The “N” word is no ordinary word
You don’t have to look far to find an example of someone disciplined or fired for using the “N” word. In the United States, the word is undeniably racist and evokes memories of lynchings, pain and agony. However, for some black people, it is a term of endearment or pride, often replacing “dude” by young blacks.
In 1986, African-American playwright August Wilson wrote “Joe Turner’s Come and Gone.” This is the third in a ten-play historical chronology of the African-American experience in America during the twentieth century. Each play represents one decade – ‘Come and Gone’ portrays the 1910s.
A charter school in Connecticut decided to put the play on leaving every “N” word in place. Opposition from the community led to school board meetings and public forums. The students succeeded in convincing the adults that this was a teaching moment. The principal and director of the play were both white and believed that “Joe Turner” could defuse the power of the word. The play was finally approved with one requirement – following each presentation there would be a discussion with the audience about the “N” word.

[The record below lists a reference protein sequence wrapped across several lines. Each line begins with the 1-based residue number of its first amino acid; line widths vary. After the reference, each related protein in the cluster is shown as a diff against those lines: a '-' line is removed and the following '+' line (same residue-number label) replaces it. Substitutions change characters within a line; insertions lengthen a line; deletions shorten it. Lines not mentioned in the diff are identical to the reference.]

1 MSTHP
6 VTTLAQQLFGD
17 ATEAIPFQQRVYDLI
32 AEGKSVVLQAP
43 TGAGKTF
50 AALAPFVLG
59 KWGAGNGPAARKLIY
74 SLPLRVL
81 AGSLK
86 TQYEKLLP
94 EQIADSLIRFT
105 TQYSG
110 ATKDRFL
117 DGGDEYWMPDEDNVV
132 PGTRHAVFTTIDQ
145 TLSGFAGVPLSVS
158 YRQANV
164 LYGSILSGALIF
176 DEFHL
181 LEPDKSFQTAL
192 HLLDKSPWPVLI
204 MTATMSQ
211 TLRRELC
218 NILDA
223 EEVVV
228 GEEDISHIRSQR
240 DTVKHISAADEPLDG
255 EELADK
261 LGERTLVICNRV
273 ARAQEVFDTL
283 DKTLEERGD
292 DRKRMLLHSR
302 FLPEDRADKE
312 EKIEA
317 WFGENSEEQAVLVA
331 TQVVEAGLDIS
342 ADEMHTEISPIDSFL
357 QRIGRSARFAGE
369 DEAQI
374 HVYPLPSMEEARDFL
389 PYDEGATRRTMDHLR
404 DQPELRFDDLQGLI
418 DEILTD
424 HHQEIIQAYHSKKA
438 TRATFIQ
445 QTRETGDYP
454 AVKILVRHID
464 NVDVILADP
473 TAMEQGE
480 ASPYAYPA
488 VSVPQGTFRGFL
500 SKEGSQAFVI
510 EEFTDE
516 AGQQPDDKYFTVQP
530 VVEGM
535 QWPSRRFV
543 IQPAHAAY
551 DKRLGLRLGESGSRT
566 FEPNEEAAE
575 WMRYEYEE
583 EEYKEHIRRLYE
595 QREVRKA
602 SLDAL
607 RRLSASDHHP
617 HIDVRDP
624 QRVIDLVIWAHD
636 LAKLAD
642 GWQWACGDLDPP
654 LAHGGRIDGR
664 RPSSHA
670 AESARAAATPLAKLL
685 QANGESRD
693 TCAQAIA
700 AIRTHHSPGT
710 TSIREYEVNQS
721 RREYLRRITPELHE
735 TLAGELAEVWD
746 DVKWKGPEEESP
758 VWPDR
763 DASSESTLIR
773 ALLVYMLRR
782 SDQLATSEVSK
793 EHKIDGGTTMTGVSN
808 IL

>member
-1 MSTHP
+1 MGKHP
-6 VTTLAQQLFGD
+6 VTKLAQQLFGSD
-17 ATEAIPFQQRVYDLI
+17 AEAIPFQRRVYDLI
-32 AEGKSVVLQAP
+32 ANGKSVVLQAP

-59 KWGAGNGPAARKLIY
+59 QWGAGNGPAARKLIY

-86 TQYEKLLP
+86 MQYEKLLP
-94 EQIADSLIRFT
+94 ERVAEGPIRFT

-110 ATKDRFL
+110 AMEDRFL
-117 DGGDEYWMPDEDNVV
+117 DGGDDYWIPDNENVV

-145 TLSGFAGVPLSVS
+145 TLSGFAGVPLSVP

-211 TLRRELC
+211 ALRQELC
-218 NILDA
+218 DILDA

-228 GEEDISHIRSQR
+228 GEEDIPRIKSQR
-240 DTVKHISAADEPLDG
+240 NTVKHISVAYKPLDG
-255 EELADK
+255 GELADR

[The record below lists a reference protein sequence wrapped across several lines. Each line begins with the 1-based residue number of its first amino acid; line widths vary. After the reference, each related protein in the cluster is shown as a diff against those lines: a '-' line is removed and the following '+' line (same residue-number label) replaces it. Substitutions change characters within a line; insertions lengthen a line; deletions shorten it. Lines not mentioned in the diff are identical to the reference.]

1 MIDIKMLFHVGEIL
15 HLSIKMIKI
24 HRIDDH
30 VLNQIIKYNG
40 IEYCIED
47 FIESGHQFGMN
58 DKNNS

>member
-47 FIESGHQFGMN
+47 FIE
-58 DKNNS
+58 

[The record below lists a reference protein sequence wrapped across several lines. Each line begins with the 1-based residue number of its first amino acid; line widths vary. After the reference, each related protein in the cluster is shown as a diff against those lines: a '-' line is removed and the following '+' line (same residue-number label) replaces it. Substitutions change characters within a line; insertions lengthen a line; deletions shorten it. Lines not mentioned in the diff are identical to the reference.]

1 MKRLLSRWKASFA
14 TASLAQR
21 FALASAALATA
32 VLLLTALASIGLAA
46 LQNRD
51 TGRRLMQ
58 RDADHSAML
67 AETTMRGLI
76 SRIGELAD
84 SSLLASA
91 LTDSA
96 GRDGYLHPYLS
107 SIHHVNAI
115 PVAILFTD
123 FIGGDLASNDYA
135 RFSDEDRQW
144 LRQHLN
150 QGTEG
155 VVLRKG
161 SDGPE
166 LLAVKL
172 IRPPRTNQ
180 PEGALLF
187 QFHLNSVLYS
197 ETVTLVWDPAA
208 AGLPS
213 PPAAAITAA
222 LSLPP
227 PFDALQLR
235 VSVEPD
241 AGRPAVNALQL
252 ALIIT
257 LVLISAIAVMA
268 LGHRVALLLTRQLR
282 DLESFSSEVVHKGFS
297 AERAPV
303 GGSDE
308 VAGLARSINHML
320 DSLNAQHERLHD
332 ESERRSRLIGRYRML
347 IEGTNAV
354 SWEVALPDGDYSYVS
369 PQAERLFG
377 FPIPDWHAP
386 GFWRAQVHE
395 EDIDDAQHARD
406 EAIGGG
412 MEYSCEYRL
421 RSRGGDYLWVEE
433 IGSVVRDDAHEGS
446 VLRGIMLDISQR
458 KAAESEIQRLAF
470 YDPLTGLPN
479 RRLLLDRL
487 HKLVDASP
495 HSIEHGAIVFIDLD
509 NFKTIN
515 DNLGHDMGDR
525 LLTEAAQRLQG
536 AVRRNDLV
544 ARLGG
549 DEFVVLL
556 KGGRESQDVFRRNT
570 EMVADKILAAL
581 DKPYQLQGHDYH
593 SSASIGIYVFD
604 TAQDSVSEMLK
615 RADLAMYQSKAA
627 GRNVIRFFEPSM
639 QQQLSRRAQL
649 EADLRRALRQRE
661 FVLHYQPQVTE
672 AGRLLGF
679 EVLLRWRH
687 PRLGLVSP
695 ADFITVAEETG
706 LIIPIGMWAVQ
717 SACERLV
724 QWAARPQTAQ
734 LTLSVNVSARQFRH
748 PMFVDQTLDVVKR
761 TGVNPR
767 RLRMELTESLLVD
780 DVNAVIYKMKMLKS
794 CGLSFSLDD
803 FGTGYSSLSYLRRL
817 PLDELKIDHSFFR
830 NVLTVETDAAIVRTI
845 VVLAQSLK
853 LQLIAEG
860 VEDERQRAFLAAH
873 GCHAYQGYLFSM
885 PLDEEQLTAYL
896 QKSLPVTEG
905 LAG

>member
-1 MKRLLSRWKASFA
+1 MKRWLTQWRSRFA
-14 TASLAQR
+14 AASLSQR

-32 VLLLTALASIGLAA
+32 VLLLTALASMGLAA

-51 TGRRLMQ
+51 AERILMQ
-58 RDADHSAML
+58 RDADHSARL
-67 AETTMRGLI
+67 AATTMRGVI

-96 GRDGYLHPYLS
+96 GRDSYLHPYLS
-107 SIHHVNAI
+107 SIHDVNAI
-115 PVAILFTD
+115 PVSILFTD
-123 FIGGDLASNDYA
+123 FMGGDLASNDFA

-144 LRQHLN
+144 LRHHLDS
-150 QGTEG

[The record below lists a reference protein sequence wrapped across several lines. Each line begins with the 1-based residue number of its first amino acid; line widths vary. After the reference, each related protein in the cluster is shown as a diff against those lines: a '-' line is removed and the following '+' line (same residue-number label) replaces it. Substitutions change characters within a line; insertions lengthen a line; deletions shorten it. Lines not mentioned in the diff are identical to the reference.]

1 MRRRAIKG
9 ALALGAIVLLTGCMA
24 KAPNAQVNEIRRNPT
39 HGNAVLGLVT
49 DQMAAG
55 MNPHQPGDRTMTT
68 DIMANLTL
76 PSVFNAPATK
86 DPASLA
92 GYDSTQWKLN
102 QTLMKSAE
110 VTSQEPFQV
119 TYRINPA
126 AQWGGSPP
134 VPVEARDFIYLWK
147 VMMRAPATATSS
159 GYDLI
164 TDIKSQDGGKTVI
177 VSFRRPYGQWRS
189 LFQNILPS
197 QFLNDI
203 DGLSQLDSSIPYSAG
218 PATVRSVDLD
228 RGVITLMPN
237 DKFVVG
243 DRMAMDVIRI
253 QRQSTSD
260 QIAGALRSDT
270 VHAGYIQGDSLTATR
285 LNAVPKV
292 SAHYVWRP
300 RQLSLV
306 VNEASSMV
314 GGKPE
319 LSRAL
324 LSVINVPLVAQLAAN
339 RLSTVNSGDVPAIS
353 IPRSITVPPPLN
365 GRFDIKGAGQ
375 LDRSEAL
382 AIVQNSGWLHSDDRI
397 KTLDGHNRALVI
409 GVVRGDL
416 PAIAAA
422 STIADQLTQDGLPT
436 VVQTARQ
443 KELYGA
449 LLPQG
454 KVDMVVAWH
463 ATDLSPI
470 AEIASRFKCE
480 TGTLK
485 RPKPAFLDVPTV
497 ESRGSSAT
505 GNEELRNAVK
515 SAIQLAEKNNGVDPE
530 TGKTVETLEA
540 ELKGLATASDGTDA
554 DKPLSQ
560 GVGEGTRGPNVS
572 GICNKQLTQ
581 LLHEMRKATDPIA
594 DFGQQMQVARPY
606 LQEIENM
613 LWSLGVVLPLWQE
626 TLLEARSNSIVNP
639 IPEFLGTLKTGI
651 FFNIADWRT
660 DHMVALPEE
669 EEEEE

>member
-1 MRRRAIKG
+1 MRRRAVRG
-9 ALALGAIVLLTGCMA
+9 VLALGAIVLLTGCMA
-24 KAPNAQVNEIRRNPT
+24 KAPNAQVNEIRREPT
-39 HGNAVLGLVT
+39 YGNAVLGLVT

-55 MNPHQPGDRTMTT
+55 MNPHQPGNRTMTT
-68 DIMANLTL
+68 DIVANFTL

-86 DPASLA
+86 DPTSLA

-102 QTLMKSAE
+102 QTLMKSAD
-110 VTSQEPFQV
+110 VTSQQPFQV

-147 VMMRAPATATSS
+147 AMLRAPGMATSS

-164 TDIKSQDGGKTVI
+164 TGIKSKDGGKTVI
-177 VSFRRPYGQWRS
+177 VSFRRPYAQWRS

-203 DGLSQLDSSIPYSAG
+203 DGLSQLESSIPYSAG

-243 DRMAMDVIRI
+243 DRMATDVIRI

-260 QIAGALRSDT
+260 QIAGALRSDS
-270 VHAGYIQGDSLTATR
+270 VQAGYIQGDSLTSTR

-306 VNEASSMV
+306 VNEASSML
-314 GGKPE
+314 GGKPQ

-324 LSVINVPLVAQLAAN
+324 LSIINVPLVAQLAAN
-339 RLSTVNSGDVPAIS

One student explained that “This play has a message of freedom, of upliftment, of understanding other points of view.” Another summed up the issue in stating “History is history. You don’t want to forget it, but you want to let go of the pain and move forward.”
For more on this subject and a recent revision of Mark Twain’s Huckleberry Finn, see this post about the use of the “N” word in literature.
Do you think your school would have the courage to allow this play or others to be presented without altering the content? Do you see any value in leaving history as it is without making changes to conform to current trends or social values?